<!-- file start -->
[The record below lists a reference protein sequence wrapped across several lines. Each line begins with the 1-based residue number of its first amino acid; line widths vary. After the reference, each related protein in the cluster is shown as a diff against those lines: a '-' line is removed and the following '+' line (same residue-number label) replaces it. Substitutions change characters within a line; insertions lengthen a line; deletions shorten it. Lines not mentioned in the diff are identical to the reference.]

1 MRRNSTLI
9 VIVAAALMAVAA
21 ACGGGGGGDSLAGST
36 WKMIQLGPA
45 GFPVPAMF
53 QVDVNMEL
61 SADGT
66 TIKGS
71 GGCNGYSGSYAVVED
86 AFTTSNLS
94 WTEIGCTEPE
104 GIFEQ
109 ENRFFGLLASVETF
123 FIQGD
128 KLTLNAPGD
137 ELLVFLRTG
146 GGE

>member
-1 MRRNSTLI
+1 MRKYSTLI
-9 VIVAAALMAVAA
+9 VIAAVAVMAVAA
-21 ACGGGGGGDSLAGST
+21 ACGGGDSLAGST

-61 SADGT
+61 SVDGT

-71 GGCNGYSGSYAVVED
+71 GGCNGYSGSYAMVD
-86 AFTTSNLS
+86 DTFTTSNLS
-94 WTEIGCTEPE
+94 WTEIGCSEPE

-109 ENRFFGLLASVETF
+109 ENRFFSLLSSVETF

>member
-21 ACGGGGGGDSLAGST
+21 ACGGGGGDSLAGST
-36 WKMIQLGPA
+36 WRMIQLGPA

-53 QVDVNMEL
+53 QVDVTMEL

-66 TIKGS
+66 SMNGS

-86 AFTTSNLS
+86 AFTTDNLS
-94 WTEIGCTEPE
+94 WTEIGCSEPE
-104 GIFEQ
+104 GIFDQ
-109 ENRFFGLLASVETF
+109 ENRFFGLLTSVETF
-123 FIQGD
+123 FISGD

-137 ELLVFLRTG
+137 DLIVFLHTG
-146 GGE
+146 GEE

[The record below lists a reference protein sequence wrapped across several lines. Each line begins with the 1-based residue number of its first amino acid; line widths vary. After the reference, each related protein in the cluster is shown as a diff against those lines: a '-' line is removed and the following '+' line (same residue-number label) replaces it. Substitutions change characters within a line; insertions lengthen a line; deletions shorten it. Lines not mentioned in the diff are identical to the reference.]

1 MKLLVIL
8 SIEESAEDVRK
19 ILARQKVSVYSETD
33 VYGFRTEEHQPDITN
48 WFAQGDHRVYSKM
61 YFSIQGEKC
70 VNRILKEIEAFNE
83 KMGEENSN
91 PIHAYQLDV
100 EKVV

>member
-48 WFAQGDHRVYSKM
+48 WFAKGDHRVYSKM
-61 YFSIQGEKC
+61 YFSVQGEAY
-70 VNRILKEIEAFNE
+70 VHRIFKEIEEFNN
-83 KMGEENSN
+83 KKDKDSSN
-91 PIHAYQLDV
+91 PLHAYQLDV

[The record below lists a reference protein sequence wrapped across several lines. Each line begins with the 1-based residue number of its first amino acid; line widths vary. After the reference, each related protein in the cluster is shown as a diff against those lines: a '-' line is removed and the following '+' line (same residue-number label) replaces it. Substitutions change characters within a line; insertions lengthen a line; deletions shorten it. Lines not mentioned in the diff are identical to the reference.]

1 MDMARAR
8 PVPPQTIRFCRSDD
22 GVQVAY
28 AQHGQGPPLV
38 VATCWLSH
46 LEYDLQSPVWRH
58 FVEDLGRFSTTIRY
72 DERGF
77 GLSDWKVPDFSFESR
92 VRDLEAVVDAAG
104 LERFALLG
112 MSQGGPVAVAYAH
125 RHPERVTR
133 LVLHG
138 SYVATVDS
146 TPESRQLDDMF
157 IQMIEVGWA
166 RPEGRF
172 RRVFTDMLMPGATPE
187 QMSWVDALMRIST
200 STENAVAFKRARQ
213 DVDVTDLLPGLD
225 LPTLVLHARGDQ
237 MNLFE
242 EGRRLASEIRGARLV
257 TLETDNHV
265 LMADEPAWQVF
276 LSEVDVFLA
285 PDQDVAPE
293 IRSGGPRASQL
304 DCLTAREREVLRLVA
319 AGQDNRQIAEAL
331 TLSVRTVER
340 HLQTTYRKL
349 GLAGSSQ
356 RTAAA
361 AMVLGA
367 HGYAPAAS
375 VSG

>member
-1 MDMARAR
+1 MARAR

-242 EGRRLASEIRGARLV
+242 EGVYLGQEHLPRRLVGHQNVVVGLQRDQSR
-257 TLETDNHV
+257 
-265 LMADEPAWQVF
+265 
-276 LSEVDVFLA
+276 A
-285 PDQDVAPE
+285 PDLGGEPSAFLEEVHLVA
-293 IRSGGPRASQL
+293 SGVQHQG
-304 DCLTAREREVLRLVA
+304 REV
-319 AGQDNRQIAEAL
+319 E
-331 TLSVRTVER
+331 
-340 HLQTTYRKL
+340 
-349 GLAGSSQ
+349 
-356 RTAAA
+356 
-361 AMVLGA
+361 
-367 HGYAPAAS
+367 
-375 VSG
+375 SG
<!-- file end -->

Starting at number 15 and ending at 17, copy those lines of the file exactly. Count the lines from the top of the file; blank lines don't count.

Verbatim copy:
123 FIQGD
128 KLTLNAPGD
137 ELLVFLRTG